Blake Dowling: Another round of coronavirus cyberattacks

Red glowing word cyberattack on a black wall surrounded by green random letters
It starts with an email that contains a subject line that reels you in.

There is a fresh wave of cyberattacks happening around the globe.

Microsoft detected the latest threats this month. Just like some cyber threats we saw at the beginning of the health crisis, these emails have virus-themed subject lines to lure the victim into clicking the attachment.

This week, I spoke about the cybersecurity threats in this column on 93.3 FM/Tallahassee.

This is not ransomware nor phishing. It’s called Malspam.

Malspam is not a new threat — it has been around for years — but it’s a fresh new wave trying to take advantage of individuals in crisis. Here’s the official definition.

Don’t lie to Mr. Bean — and do not click.

Tanmay Ganacharya, Director for Security Research of Microsoft Threat Protection, told ZDNet in an interview earlier this month:

“The main thing that we really wanted to call out, and why it caught our attention, is because of the COVID-19 lures and also [because of] the slightly different techniques we found and the types of attachments they are sending,”

Read the complete article here.

It starts with an email that contains a subject line that reels you in. If you click the attachment, it installs a program called Remcos — a Remote Access Trojan or RAT (not to be confused with Ratt).

Once the installation is complete, it takes over your computer and puts your data at risk.

Want to know more about this threat and the majority of the most common ones? Some great info can be found here.

Three variants of this threat were identified, so keep your eyes wide-open.

The first is a fake email from the U.S. Small Business Administration, regarding federal loans available to you.

Next, a bogus email from the U.S. Center for Disease Control. The third one is a faux email from the American Institute of CPA’s targeting its members.

Hackers home in on our fears and some of our most vulnerable citizens as the news is dominated with those desperate to get updates on financial incentives available from our state and federal government.

The same goes for vaccine alerts and other bogus CDC and WHO emails.

A good rule of thumb: If you are curious about one of these subjects, go to that entity’s legitimate website and search for confirmation there.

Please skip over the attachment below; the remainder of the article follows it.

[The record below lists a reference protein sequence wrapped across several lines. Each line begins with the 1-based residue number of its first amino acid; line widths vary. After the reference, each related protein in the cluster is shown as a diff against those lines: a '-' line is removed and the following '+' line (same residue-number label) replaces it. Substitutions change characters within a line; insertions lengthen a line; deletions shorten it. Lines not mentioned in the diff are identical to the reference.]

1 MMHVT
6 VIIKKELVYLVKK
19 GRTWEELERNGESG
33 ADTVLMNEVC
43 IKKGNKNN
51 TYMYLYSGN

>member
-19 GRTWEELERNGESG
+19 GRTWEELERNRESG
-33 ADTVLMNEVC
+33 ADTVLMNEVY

Perhaps also a call verification, but (as we all know) that might not be possible this spring and the hackers know that; so, keep all of this in mind when reviewing your email. Serious threats are coming in every day.

Efax I received this week; people still attempt these hacks because people still fall for them.

This spring, we have seen a new wave of high-tech hacks: Zoombombing, phishing emails, fraudulent texts, scam phone calls — just like I told Greg Tish on 93.3 FM this week — cybercriminals will stop at nothing to get your data and dollars.

They are even taking advantage of neighbors during the most perilous time in our lives.

If you see one of these emails or any of these situations, take a minute to report it to the Florida Department of Law Enforcement. Hunting these criminals may be difficult; it is still possible, so do your part and report any instances of cybercrime to the authorities.

Meanwhile, low-tech hackers are still at it as well. Someone took the time to do a little research and referenced my last name before launching my way this efax hack attempt (screenshot above).

“Crazy Uncle Alan Dowling,” eh?

Looks legit, with 10 million large, just ready to go.

Hackers won’t stop, so stay on the lookout as they will call, fax, email, text, anything they can to catch you off-guard. Be safe out there.


Blake Dowling is CEO of Aegis Business Technologies and hosts the Biz & Tech podcast. He is also looking forward to creating the Alan Dowling Foundation with all that cash about to roll in.

Blake Dowling

Blake Dowling is CEO of Aegis Business Technologies. His technology columns are published by several organizations. Contact him at [email protected] or at


Florida Politics is a statewide, new media platform covering campaigns, elections, government, policy, and lobbying in Florida. This platform and all of its content are owned by Extensive Enterprises Media.

Publisher: Peter Schorsch @PeterSchorschFL

Contributors & reporters: Phil Ammann, Drew Dixon, Roseanne Dunkelberger, A.G. Gancarski, Anne Geggis, Ryan Nicol, Jacob Ogles, Cole Pepper, Gray Rohrer, Jesse Scheckner, Christine Sexton, Drew Wilson, and Mike Wright.

Email: [email protected]
Twitter: @PeterSchorschFL
Phone: (727) 642-3162
Address: 204 37th Avenue North #182
St. Petersburg, Florida 33704